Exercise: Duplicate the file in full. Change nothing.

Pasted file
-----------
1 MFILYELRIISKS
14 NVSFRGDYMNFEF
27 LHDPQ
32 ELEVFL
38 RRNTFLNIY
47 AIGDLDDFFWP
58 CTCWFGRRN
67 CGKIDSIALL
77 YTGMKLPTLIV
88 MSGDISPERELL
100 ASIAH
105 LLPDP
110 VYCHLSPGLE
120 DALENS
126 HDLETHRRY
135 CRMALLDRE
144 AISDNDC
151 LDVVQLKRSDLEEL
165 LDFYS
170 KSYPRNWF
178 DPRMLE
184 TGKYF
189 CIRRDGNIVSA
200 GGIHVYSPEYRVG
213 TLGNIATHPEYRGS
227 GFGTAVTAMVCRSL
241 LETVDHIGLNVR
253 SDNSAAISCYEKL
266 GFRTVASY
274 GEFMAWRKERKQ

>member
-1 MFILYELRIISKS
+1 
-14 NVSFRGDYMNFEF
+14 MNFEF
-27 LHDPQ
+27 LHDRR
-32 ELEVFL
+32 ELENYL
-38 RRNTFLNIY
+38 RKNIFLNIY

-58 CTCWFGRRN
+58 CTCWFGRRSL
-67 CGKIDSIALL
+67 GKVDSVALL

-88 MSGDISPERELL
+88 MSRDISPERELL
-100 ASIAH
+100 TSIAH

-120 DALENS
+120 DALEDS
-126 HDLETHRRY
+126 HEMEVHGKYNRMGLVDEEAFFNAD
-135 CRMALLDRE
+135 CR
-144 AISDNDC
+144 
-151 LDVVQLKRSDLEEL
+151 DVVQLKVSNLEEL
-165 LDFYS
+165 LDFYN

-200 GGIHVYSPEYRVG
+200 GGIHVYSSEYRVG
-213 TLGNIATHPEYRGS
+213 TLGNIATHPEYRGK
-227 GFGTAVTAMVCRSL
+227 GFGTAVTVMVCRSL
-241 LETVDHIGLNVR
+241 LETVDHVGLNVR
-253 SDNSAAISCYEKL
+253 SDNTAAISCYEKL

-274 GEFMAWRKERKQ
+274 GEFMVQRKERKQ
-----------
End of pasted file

1 MFILYELRIISKS
14 NVSFRGDYMNFEF
27 LHDPQ
32 ELEVFL
38 RRNTFLNIY
47 AIGDLDDFFWP
58 CTCWFGRRN
67 CGKIDSIALL
77 YTGMKLPTLIV
88 MSGDISPERELL
100 ASIAH
105 LLPDP
110 VYCHLSPGLE
120 DALENS
126 HDLETHRRY
135 CRMALLDRE
144 AISDNDC
151 LDVVQLKRSDLEEL
165 LDFYS
170 KSYPRNWF
178 DPRMLE
184 TGKYF
189 CIRRDGNIVSA
200 GGIHVYSPEYRVG
213 TLGNIATHPEYRGS
227 GFGTAVTAMVCRSL
241 LETVDHIGLNVR
253 SDNSAAISCYEKL
266 GFRTVASY
274 GEFMAWRKERKQ

>member
-1 MFILYELRIISKS
+1 
-14 NVSFRGDYMNFEF
+14 MNFEF
-27 LHDPQ
+27 LHDRR
-32 ELEVFL
+32 ELENYL
-38 RRNTFLNIY
+38 RKNIFLNIY

-58 CTCWFGRRN
+58 CTCWFGRRSL
-67 CGKIDSIALL
+67 GKVDSVALL

-88 MSGDISPERELL
+88 MSRDISPERELL
-100 ASIAH
+100 TSIAH

-120 DALENS
+120 DALEDS
-126 HDLETHRRY
+126 HEMEVHGKYNRMGLVDEEAFFNAD
-135 CRMALLDRE
+135 CR
-144 AISDNDC
+144 
-151 LDVVQLKRSDLEEL
+151 DVVQLKVSNLEEL
-165 LDFYS
+165 LDFYN

-200 GGIHVYSPEYRVG
+200 GGIHVYSSEYRVG
-213 TLGNIATHPEYRGS
+213 TLGNIATHPEYRGK
-227 GFGTAVTAMVCRSL
+227 GFGTAVTVMVCRSL
-241 LETVDHIGLNVR
+241 LETVDHVGLNVR
-253 SDNSAAISCYEKL
+253 SDNTAAISCYEKL

-274 GEFMAWRKERKQ
+274 GEFMVQRKERKQ